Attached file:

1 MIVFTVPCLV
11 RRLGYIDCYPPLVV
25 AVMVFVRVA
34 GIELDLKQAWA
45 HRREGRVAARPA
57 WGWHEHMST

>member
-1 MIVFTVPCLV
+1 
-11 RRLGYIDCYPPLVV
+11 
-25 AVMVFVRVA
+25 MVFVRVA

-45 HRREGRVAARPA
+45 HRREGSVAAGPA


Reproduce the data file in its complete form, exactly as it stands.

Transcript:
1 MIVFTVPCLV
11 RRLGYIDCYPPLVV
25 AVMVFVRVA
34 GIELDLKQAWA
45 HRREGRVAARPA
57 WGWHEHMST

>member
-1 MIVFTVPCLV
+1 
-11 RRLGYIDCYPPLVV
+11 
-25 AVMVFVRVA
+25 MVFVRVA

-45 HRREGRVAARPA
+45 HRREGSVAAGPA